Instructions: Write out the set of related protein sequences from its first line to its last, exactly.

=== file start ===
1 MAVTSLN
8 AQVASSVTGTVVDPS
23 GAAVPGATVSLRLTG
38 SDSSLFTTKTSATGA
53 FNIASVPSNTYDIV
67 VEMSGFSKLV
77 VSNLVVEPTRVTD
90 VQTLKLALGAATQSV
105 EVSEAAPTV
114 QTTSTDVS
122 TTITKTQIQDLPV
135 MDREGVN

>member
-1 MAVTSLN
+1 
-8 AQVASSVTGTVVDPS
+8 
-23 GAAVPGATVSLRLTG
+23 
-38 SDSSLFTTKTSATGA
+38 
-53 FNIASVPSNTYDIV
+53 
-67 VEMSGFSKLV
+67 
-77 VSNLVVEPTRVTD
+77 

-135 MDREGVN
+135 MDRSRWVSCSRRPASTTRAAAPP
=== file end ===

1 MAVTSLN
8 AQVASSVTGTVVDPS
23 GAAVPGATVSLRLTG
38 SDSSLFTTKTSATGA
53 FNIASVPSNTYDIV
67 VEMSGFSKLV
77 VSNLVVEPTRVTD
90 VQTLKLALGAATQSV
105 EVSEAAPTV
114 QTTSTDVS
122 TTITKTQIQDLPV
135 MDREGVN

>member
-1 MAVTSLN
+1 
-8 AQVASSVTGTVVDPS
+8 
-23 GAAVPGATVSLRLTG
+23 
-38 SDSSLFTTKTSATGA
+38 
-53 FNIASVPSNTYDIV
+53 
-67 VEMSGFSKLV
+67 
-77 VSNLVVEPTRVTD
+77 

-135 MDREGVN
+135 MDRSRWVSCSRRPASTTRAAAPP